National Army Museum in October


Here’s what coming up at the NAM in Chelsea, London, during October, in addition to the normal galleries and displays.

Legacy of the Lionesses
4 October, 6pm, £5
Join curator Kirsty Parsons and Ali Brown, Vice President of the Women’s Royal Army Corps Association (WRAC), for a unique insight into the changing role of women in the Army.
With exclusive access to objects in the National Army Museum’s collection, you can discover how the WRAC affected contemporary conceptions of what it was to be a soldier. Visitors will also discover its impact on the role of women in the Army over time.
The WRAC Association celebrates its centenary this year. It is the longest-running association for women in the military, representing those who served from 1919 to the present day.

Government poster campaigns of WWII
11 October, 11:30am, free
David Bownes explores prominent government poster campaigns like Make Do and Mend and Careless Talk Costs Lives. The poster slogans of World War II helped to create a sense of shared endeavour during the darkest days of the conflict.
Poster historian David Bownes will reveal the stories behind the successful, and less successful, propaganda campaigns and how the government's approach changed in response to public opinion.
The talk will also explore the crucial role of émigré designers in shaping the visual language of the Home Front, questioning to what extent Britishness was redefined by the continental artists who had fled Nazi-occupied Europe.

Black Poppies
18 October, 11:30am, free
Historian Stephen Bourne explores the lives of black servicemen and Britain's black community during World War I.
Engaging and informative, this illustrated talk will feature stories of individual soldiers including Arthur Roberts, known as Scotland’s Black Tommy’; David Clemetson, the Army officer who rose through the ranks after refusing to lie about his race; and Trinidad’s George Roberts, a Sergeant in the Middlesex Regiment who campaigned after the war for better treatment of ex-servicemen.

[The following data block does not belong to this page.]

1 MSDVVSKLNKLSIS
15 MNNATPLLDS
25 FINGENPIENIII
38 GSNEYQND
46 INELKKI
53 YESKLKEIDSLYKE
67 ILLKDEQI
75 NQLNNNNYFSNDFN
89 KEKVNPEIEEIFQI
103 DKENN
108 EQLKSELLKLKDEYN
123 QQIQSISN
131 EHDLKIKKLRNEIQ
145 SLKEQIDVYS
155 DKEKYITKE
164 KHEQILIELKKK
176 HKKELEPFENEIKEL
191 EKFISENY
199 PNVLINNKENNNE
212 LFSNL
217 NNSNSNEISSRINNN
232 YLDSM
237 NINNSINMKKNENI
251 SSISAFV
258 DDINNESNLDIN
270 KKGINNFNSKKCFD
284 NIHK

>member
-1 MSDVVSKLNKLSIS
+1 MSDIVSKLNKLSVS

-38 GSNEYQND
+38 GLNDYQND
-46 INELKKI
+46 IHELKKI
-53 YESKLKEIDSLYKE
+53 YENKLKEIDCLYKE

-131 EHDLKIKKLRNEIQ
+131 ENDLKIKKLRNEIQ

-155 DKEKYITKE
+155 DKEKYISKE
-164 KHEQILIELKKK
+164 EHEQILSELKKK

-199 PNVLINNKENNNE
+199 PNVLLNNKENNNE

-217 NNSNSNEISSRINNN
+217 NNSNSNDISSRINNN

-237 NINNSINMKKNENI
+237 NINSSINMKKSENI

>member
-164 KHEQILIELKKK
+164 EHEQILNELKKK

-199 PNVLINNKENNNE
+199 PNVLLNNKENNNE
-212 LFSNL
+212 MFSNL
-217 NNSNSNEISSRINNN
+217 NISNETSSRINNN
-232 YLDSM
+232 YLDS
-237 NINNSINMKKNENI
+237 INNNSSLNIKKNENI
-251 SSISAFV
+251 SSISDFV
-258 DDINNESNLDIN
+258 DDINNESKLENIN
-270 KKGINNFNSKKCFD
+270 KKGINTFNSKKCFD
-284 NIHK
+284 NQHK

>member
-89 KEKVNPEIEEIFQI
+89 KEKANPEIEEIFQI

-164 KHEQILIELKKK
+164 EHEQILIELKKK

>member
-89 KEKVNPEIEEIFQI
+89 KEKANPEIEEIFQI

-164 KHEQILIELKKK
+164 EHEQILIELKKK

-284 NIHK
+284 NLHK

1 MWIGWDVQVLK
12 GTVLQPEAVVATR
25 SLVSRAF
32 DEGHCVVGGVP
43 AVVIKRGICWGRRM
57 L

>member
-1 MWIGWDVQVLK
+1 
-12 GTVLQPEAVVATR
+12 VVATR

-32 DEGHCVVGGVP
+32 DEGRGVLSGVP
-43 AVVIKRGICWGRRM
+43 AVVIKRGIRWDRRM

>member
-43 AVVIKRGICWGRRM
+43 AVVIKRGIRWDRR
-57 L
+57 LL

It will also include the previously unpublished wartime letters of Jamaican siblings Norman, Douglas and Vera Manley.

Churchill’s German Army
24 October, 6pm-8pm, £5
Dr Helen Fry uncovers the story of the German and Austrian refugees, most of them Jewish, who fought for Britain in World War II.
During World War II, 10,000 German and Austrian refugees volunteered to fight for Britain. Over 90% of them were Jews who had fled Nazi repression. They served in dangerous operations behind enemy lines, on daring maritime raids and on top-secret intelligence duties. Others fought in major battles for the liberation of Europe, including the D-Day landings.
At the end of the war, they not only helped bring the perpetrators of the Holocaust to justice, but were involved in the reconstruction of post-war Europe and the restoration of democracy.
Fiercely loyal to Britain – the country that had saved their lives – these men and women became Churchill's German Army. Join Helen Fry for an insight into their story, based on eyewitness accounts and interviews with veterans.


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